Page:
Here in the land of fruits and nuts we paid $3.89 for a gallon of the cheap stuff on Monday night. No doubt, gas prices will soon top $4 per gallon. No doubt, these gas prices bite. But not only do they bite at the pump…soon they’ll take a big fat bite out of the economy too…
“Nouriel Roubini, the economist who predicted the global financial crisis, said an increase in oil prices to $140 a barrel will cause some advanced economies to slide back into recession,” reported Bloomberg on Tuesday.
‘“If you had the oil price going up to where it was in the summer of 2008, at $140 a barrel, at that point some of the advanced economies will start to double dip.”’
Rahm Emanuel, Chicago Mayor-elect and former Obama Chief of Staff, once remarked that a crisis should never be ‘wasted.’ Sensing a budding crisis of rising gas prices, Atlanta Fed President Dennis Lockhart preemptively seized the opportunity on Monday to warm the hearts and soften the minds to QE3.
“If oil prices continue to climb, it could force the Federal Reserve to make a new round of asset purchases, according to Atlanta Fed President Dennis Lockhart,” reported CNNMoney.com.
“‘If [the rising price of oil] plays through to the broad economy in a way that portends a recession, I would take a position we would respond with more accommodation,’ Lockhart said”.
Sputtering on Fumes
‘More accommodation’ means more debt monetization. In other words, it means more funny money from the Fed. Of course, that’s the only thing the Federal Reserve knows how to do… To give the world more of what it already has too much of – debt based money.
After decades of this the economy is now entirely dependent upon the Federal Reserve’s monetary gas. If they let the tank run dry the economy will sputter on the fumes for a moment, and then stall. But if they pump it up too much prices respond by adjusting upward.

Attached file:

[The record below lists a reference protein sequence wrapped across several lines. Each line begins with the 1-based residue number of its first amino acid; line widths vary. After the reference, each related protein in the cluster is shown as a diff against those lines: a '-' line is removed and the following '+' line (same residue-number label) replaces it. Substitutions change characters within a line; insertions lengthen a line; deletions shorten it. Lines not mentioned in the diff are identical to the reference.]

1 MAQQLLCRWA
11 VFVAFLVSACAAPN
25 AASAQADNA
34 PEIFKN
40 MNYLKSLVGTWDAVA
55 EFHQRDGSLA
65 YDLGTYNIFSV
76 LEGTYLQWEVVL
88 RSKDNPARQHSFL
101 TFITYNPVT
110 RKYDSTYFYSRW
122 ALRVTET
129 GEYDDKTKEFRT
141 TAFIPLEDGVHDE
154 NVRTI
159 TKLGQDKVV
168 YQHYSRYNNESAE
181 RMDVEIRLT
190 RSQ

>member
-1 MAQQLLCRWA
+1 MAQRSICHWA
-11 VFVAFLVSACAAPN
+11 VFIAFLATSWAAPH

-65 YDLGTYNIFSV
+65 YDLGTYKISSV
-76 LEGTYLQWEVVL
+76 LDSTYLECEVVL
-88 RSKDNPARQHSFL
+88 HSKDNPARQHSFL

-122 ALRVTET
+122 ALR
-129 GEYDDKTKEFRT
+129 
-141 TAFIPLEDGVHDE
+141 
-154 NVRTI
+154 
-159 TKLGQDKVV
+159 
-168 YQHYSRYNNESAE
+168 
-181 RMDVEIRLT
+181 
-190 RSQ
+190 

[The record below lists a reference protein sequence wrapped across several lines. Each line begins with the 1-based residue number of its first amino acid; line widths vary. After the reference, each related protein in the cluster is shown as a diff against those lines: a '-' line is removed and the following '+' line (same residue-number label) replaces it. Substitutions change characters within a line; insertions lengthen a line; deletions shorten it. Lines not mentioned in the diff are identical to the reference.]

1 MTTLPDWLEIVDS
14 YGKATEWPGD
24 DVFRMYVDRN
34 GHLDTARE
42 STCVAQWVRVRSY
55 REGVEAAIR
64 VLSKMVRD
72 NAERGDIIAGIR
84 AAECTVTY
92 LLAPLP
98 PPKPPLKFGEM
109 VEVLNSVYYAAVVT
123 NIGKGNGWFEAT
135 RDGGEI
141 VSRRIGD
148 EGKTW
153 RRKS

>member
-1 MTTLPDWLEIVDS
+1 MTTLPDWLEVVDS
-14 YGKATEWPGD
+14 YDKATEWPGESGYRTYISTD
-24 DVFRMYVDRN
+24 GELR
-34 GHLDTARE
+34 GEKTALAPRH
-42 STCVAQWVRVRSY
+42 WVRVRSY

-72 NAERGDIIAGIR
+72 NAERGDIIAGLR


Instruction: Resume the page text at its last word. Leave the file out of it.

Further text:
Bill Gross, the Bond King, thinks the economy will slump when the Fed ends its QE2 debt monetization scheme at the end of June…
“I suspect that it’s not as self-sustaining as they [the Federal Reserve] think,” said Gross on Tuesday. “I suspect that we’re not standing firmly on our own two legs and that ultimately we’re going to continue to need some stimulation from the government.”
Government stimulation means debt monetization. Debt monetization, remember, is when the Federal Reserve borrows money into existence and lends it to the U.S. Treasury. It’s absurd…and a fraud. Yet it passes for enlightened monetary policy these days.
A Monument to Ugliness
Obviously, government stimulus is not without consequences. For one thing, it’s a magnificent way to run up the deficit. Here’s what we mean…
“According to Congressional Budget Office (CBO) figures released Monday,” reported the Washington Times, “the budget deficit for February hit a staggering $223 billion – meaning the Obama administration added more in debt last month than was borrowed in all of 2007.”
Fortunately for the government, February only had 28 days. If it had 30 or 31 days, like most months, the numbers would have been much worse…between $231 to $239 billion. To help us grasp what’s going on, the Times puts things into perspective…
“Under Mr. Obama, government has been borrowing $4.6 billion each and every day. That’s more than it cost to construct the world’s tallest building, Dubai’s Burj Khalifa. In other words, the amount of future productivity being sapped from the American economy would be sufficient to construct a new 160-story skyscraper every day of the year.”
If you’ve never seen a picture of the Burj Khalifa, you’ve not borne witness to the supreme monstrosity of the world. It appears as if an entire army of architects was coopted to develop the most grotesque design imaginable. That somehow the ingenuity of man was diverted and misdirected into a monument to ugliness…a hideous eyesore stretching to the heavens, begging the gods to strike it down.
But, alas, that’s just one day in the life of the U.S. economy. There are 364 more days of repulsive disfigurements to go. Yet the absurdities, while less diabolical, are everywhere and around us. In fact, they are in such abundance they seem normal.
for Economic Prism